Cristian Cedacero '12
Four members of the Classes of 2012 have been accepted to join the Peace Corps, exemplifying the continued commitment of the Colleges, a top producing school for the Peace Corps, and its students to community service and volunteerism. Cristian Cedacero ’12, Caitlin Hughes ’12, Katie Serock ’12 and Jade Vasquez ’12 will begin their two-year commitments to the organization this fall, working to promote international understanding and providing aid to those most in need.
“This is a truly impressive achievement, and one that positively reflects the hard work of these students and the institution as a whole,” says President Mark D. Gearan, former director of the Peace Corps from 1995 to 1999. “Having four students accepted to serve such a worthy cause shows a steadfast dedication to creating change and engaging with community in a meaningful way.”
Cristian Cedacero ’12, a sociology major, will serve his term with the Peace Corps in sub- Saharan Africa. Although Cedacero anticipates a difficult journey – he also awaits it eagerly. It is through struggle, Cedacero believes, that we can initiate change.
“I want to create change; I want to make a difference. Throughout our college careers we learn about the problems of the world, and I think the Peace Corps is a good way to start attempting to solve some of those problems,” says Cedacero. “I want to dedicate my life to making this world a better place for all – and the Peace Corps is the first step for me.”
Caitlin Hughes '12
Caitlin Hughes ’12, an international relations major, will be serving as an English teacher with the Peace Corps, although her placement has yet to be determined. She traces her desire to join the Peace Corps back to her time in high school, where a favorite teacher, who was a returned volunteer, shared his experiences. “His stories lit up the room,” recalls Hughes. “I wanted that life and passion he had.” At William Smith, Hughes says she was exposed to the incredible service work of the students, staff and faculty on campus and saw the impact their work had on the community. Her experiences studying abroad in Nicaragua, South Africa and Jordan also left a lasting impression.
“Everything I have done on campus has helped me gain confidence that I can serve abroad for two years, do something bold and different - and thrive doing so,” says Hughes, who has served as a chair for the Day of Service, worked as an America Reads tutor, and participated in the Alternative Spring Break and Leadership programs. Hughes hopes that the knowledge she gains while volunteering will help her pursue a career in economic development – marrying her passion for change with her interest in economics.
Katie Serock '12
Katie Serock ’12, an environmental studies major, will be serving in Central or South America as an environmental educator. A Latin American studies minor, Serock couldn’t be happier with her placement. Although Serock has always dreamed of aiding others through the Peace Corps, it was her recent internship with the Rachel Carson National Wildlife Refuge in Wells, Maine, that prompted her to apply. Her manager at the refuge was a former AmeriCorps volunteer who spoke of the life-changing nature of service work.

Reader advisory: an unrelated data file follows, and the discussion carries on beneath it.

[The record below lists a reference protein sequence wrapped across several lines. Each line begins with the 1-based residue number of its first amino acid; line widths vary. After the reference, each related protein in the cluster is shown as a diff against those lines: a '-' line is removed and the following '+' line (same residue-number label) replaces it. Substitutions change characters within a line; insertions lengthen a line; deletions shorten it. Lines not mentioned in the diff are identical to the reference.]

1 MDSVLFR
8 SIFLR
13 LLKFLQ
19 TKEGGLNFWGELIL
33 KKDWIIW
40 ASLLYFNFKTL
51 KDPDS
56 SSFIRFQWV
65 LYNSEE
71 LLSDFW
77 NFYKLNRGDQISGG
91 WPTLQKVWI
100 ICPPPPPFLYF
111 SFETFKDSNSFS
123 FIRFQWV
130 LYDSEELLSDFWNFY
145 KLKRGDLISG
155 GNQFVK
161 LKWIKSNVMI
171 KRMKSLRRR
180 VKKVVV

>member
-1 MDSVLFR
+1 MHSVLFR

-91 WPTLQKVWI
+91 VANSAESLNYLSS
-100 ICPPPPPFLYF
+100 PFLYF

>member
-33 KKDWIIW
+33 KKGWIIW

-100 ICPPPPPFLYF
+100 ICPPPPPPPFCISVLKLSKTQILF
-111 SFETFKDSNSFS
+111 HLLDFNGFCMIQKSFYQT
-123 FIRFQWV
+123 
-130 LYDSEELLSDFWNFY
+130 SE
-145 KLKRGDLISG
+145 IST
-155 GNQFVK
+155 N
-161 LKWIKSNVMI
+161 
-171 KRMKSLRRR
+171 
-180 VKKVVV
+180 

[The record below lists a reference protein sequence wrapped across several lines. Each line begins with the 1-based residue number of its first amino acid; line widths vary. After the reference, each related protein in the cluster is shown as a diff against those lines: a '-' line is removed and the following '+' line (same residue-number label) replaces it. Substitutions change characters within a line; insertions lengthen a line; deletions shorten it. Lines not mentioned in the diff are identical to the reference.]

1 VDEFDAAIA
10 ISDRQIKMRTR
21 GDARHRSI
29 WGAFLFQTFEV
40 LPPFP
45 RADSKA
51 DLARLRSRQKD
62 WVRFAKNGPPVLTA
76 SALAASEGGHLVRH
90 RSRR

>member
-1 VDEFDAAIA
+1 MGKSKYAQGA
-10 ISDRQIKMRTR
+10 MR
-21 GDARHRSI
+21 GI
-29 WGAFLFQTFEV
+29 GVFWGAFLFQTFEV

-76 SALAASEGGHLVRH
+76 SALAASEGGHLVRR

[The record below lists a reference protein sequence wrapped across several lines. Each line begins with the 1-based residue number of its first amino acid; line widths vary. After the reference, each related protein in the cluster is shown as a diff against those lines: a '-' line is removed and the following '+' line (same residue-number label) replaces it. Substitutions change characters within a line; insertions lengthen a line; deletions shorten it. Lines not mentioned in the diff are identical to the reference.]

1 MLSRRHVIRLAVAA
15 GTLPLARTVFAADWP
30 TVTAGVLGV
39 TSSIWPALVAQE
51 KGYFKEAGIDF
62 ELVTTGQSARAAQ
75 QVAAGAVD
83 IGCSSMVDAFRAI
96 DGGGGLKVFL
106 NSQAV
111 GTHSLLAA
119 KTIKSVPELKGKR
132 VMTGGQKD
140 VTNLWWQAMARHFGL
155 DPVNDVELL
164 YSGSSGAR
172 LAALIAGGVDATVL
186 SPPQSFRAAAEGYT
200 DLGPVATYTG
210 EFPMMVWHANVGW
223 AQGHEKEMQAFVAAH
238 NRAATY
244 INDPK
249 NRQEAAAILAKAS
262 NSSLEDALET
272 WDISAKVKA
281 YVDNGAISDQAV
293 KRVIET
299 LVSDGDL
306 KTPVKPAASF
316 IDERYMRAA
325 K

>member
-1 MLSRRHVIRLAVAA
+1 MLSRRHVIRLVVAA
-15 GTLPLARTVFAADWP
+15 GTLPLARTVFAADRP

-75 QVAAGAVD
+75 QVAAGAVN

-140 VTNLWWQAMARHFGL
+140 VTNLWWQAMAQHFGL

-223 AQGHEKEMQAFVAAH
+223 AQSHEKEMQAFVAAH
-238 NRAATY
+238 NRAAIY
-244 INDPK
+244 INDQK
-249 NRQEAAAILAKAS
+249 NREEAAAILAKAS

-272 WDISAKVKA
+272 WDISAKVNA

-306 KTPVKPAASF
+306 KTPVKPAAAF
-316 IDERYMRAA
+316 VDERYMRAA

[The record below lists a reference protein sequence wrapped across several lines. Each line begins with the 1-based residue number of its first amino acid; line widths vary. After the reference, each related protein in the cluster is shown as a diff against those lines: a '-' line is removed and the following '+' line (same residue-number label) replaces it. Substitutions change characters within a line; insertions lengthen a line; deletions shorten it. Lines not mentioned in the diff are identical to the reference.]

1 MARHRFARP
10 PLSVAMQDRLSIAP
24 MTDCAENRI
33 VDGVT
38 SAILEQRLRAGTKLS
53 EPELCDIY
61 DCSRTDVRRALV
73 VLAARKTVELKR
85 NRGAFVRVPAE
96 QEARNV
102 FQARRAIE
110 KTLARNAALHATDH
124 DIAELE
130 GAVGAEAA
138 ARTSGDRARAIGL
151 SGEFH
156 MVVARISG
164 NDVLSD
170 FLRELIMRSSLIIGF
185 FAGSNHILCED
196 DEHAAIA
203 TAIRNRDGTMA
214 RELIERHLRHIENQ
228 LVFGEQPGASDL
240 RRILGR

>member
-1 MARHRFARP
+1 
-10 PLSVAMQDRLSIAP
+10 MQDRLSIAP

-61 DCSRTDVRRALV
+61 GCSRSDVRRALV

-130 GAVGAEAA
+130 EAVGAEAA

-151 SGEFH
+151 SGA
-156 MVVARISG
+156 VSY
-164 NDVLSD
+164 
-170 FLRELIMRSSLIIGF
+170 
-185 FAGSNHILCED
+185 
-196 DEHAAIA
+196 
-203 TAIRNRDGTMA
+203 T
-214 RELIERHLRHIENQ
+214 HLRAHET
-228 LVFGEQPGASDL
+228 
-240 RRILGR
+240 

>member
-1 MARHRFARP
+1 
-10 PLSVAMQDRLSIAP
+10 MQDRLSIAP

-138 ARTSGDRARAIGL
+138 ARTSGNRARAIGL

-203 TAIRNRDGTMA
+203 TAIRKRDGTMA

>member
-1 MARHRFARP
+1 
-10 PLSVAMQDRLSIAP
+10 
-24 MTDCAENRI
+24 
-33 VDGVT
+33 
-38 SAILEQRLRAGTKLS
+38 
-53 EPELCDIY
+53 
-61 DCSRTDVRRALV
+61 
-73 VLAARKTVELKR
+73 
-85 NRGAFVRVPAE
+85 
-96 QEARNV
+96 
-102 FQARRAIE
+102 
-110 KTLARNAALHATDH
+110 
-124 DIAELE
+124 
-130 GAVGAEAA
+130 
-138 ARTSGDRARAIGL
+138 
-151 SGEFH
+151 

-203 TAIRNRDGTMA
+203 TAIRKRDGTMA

“Since my study abroad experience in Argentina, all I have wanted to do is travel and experience new people and cultures,” reflects Serock. “The Peace Corps is the perfect program to immerse myself in a country, while facilitating people with their community’s needs. Hopefully as an environmental educator, I will be working specifically in the agricultural field and will be able to gain hands- on experience and bring it back to the United States with me – and maybe even develop my own farm.”
Jade Vasquez '12
Jade Vasquez ’12, an international relations and Spanish and Hispanic studies double major, will be serving in North Africa, the Middle East or Asia where she will be teaching Secondary English. Vasquez’s decision to join the Peace Corps is closely tied to her career at William Smith and she cites the mentorship of President Gearan as a major influence. Her time abroad sealed the deal. “It wasn’t until I went abroad to Spain, Ecuador and Peru that I witnessed real poverty firsthand,” explains Vasquez.
In Spain, Vasquez spent her time volunteering as a teacher’s assistant at Fundación Balia, a nonprofit organization that guides immigrant children through their immersion into the Spanish language, culture and education system. “A lot of these children and their families lived in the poorest neighborhoods in Madrid,” recalls Vasquez. “After spending a couple of months with them and learning about their experiences in their native countries, I realized that I wanted to go abroad again – but this time in a less wealthy country.”
Thus Vasquez went to Ecuador and Peru, where she learned a great deal about the social, political and economic issues of a developing country. “My experiences volunteering and studying in Latin American seemed so short,” explains Vasquez. “I always felt that had I been there a little bit longer, I would have a more significant impact; I think the Peace Corps will allow me time to do just that.”